There are two kinds of Lasting Power of Attorney – one covering financial and property affairs which can be used for both business and personal affairs, and another covering personal health and welfare. Where a business owner decides to do an LPA for financial and property affairs, it is worth considering having two separate LPAs for business and personal finance, as the decision on who is a suitable attorney may be quite different and will enable a clear role to be specified.
- Choose attorneys carefully:
An attorney has far-reaching powers and problems are likely to arise if they do not appreciate the role they are undertaking, or if there are insufficient checks and balances in the process. Before appointing an attorney, think about their business experience, how well they look after their own finances, how well you know them and how sure you are that they will make the right decisions for you.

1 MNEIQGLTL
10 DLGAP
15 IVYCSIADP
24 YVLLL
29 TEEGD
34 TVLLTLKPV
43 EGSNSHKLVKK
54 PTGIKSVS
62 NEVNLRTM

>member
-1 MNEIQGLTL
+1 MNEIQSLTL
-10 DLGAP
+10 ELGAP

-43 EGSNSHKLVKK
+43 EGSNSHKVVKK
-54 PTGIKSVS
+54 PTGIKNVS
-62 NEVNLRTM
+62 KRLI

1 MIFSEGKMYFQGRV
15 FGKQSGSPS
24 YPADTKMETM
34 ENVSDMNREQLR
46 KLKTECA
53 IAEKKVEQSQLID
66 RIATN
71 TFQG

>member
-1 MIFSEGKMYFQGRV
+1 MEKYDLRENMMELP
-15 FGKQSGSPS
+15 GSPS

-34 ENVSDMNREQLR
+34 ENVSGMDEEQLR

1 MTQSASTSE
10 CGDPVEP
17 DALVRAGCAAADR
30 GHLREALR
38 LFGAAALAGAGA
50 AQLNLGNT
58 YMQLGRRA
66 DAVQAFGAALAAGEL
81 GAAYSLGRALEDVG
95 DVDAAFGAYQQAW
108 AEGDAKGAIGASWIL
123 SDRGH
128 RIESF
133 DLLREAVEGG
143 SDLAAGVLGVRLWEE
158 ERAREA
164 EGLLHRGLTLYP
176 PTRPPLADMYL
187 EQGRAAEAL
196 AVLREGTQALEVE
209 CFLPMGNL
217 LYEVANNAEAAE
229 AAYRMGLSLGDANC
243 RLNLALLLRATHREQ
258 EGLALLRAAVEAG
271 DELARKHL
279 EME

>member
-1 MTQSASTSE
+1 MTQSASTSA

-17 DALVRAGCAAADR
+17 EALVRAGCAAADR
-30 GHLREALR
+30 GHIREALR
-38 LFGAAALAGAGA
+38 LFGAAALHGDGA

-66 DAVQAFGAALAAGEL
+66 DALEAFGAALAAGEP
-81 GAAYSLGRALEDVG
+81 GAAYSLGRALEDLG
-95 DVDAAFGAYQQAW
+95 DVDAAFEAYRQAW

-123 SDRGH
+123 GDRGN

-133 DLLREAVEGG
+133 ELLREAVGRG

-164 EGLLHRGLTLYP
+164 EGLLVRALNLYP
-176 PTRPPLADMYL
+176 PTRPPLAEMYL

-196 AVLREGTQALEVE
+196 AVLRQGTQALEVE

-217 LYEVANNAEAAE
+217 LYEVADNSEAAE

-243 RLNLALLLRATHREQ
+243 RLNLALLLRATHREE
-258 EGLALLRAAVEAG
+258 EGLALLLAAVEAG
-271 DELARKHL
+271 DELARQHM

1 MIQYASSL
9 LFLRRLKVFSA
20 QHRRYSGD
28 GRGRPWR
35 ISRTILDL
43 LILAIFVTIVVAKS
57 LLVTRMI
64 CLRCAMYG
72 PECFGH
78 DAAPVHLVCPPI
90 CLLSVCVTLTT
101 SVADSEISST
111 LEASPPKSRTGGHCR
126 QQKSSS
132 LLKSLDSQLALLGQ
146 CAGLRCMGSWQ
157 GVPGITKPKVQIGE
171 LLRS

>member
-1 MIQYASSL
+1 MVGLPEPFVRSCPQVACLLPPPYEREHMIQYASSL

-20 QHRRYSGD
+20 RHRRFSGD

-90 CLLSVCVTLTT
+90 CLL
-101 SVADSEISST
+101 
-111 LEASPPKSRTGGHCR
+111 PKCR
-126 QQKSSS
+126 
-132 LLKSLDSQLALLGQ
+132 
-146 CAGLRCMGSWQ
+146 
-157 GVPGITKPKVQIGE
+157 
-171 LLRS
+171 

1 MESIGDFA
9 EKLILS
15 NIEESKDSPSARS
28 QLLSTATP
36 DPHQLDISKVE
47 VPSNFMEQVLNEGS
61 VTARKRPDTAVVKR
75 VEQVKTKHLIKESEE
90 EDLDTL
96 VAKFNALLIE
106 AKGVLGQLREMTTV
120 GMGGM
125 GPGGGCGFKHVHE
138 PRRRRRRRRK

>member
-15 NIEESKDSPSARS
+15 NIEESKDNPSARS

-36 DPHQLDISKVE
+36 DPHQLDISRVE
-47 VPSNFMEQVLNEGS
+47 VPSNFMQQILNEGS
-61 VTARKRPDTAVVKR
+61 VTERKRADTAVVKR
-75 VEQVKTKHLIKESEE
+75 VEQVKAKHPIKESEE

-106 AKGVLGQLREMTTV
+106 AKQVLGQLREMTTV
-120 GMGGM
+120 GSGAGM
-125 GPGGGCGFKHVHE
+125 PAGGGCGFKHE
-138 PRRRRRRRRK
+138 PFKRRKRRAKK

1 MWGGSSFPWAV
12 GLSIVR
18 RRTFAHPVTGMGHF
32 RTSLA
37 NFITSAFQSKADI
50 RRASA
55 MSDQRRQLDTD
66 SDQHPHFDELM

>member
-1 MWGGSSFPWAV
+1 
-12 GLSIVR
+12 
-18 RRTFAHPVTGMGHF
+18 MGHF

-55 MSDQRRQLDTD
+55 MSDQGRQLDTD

- Make attorneys accountable:
You can appoint more than one attorney and require that they are involved in each decision, although that can make transactions more complicated. Alongside, a professional attorney can be appointed whose job is to oversee how matters are being handled. Alternatively, you can include a requirement within the LPA for the attorney to consult with a third party if a decision exceeds a given threshold or for specific assets. This would allow you to restrict the sale of property or investments without the input of a professional, for example.
- Give good guidance:
Attorneys should understand their fiduciary and statutory responsibilities, and how to satisfy them, from the outset. They should appreciate their role with reference to the Mental Capacity Act 2005 Principles and Code of Practice, particularly in how they consult with the donor of the LPA and help the donor to make their own decisions. Recognising that they may need to get expert advice, whether legal, financial or otherwise, is also important, if they are to act within the reasonable standards of care and skill required by an LPA.
This is not legal advice; it is intended to provide information of general interest about current legal issues.